- Next, compare the same month’s low temperatures over the same time range. Leave all of your selections the same, except change Parameter to Minimum Temperature. What does the plot reveal this time? Are low temperatures for your chosen month generally rising, falling, or staying the same in your county? Again, be sure to take a screen shot of the graph.
- Finally, compare precipitation for the same month over the past 60 years. Leave all other selections the same except change Parameter to Precipitation. What does the plot show? Is precipitation rising where you live, dropping, or staying approximately the same? Be sure to take a screen shot of the graph for your report.
Weather and Climate
Part Three: Global Climate Change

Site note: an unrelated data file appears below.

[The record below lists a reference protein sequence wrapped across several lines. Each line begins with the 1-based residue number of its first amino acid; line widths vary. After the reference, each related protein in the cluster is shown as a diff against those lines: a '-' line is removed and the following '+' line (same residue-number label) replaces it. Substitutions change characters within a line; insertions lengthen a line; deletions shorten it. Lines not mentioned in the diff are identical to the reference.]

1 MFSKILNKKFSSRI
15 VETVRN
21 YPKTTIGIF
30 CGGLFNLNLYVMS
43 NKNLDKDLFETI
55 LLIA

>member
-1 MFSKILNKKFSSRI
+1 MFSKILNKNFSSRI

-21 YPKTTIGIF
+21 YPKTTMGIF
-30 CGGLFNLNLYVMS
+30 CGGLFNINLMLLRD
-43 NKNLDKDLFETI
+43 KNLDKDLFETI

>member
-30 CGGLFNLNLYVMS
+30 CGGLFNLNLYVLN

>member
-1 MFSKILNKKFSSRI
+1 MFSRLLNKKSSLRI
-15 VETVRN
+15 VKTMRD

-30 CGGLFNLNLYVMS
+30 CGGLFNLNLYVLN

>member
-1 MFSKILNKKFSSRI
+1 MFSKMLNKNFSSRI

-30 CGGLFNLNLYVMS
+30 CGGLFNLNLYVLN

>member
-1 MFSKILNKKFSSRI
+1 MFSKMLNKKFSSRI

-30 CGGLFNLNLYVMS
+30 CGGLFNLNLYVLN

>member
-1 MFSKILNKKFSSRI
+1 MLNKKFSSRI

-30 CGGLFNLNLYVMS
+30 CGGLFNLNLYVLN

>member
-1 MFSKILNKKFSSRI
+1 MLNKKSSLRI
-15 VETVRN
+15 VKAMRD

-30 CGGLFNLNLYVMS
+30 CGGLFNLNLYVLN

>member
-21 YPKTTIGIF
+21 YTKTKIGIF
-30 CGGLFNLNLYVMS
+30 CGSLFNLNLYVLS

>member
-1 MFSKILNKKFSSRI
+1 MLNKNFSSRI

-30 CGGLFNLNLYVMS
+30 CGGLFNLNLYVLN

Finally, view the animation at http://apod.nasa.gov/apod/ap130731.html (Links to an external site.). (Note: In case of a government shut down or other event that makes this site unavailable, contact your instructor for data sets.) Assess the differences from 1884 to 2011. What particular regions of the Earth have changed the most over that time, and how have they changed? Why might those regions be particularly sensitive to climate change? (This question may require some research in the text or using a credible online resource.)
For your lab report this week, submit an APA formatted paper, according to the CSU-Global Guide to Writing and APA Requirements (Links to an external site.) for all three parts of this lab. Include your screen shots of all three of the graphs that you viewed.
Weather and Climate